Compost manure is an excellent organic fertilizer used to improve the quality of most of the soil and also increase production. However, just as it has its advantages, it also has certain disadvantages which are explained below:
1) Exposure to Pathogens
Dangerous microbes could be present in fresh manure and so, fresh manure should be incorporated into the soil only when it has aged or perhaps, composted. If you are already planning to harvest your crops soon, then avoid applying fresh manure.
Also, fresh manure should never be stored next to produce storage or handling areas. If it comes in direct contact with foods, it could result in foodborne illnesses.
If your compost manure is stored instead of incorporating it into the soil, ensure that there is no runoff into sources of drinking water or areas of food production.
Equipment such as wheelbarrows, buckets, e.t.c which have been in contact with the manure should not touch produce that will be consumed raw.
2) Unknown Nutrient Composition
The amount of nitrogen in compost manure is dependent on the type of animal, how these animals are fed, the amount of bedding mixed with the manure and also, the methods used in collection and storage.
With compost manure, controlling the application rate can be difficult. Applying large amounts of fresh poultry manure to already fertile soil could result in excess nitrogen which could cause damages to the roots of young plants.
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3) High Salts Levels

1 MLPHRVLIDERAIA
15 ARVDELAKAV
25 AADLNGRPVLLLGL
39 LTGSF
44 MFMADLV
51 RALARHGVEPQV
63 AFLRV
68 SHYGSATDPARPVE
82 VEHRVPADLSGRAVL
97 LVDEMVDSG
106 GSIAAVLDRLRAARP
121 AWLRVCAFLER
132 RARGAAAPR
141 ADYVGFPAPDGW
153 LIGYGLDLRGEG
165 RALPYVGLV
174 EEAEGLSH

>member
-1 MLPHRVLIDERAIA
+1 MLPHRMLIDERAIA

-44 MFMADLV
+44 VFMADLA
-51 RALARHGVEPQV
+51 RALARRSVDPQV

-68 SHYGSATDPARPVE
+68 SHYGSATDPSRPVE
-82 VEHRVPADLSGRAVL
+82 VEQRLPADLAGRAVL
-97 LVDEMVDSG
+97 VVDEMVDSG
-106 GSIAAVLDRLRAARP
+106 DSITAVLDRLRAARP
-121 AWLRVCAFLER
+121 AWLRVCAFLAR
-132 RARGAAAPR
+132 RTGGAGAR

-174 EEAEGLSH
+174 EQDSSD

Just like how salt is important for human needs and consumption, salt is also necessary for animal health. Most times, animals are fed more salt than required and this excess salt is excreted resulting in high salt levels in the manure.
This is evident in cattle raised in feedlots. Salt makes them consume more and also, drink more thus, allowing them to gain weight faster. The high salt levels of the compost manure can damage or kill the plants.
Also, the salt can get leached out in areas having high rainfall but may build up enough to pose a problem in drier areas.
4) Unpleasant Smell/ Odour
This is another major disadvantage of compost manure. Incorporating the manure into the soil will help in reducing the odour. However, this can only be done where the soil can be tilled.
If it’s for topdressing, you should compost the manure first as this will kill the pathogens and help to decree or eliminate the odour. There might be a need to tolerate the odour while it is in the decomposition process as this is one of the disadvantages of composting.
For faster composting and to control the odour, proper carbon/nitrogen ratios are important. For cow and chicken manure, there will be a need for added carbon which can be achieved by mixing equal amounts of manure and a high-carbon material such as leaves, straw, bedding, or sawdust. If the odour persists, add in more high-carbon material.
Compost manure has certain other disadvantages such as the release of certain gases like methane, ammonia, e.t.c which can affect the quality of the air.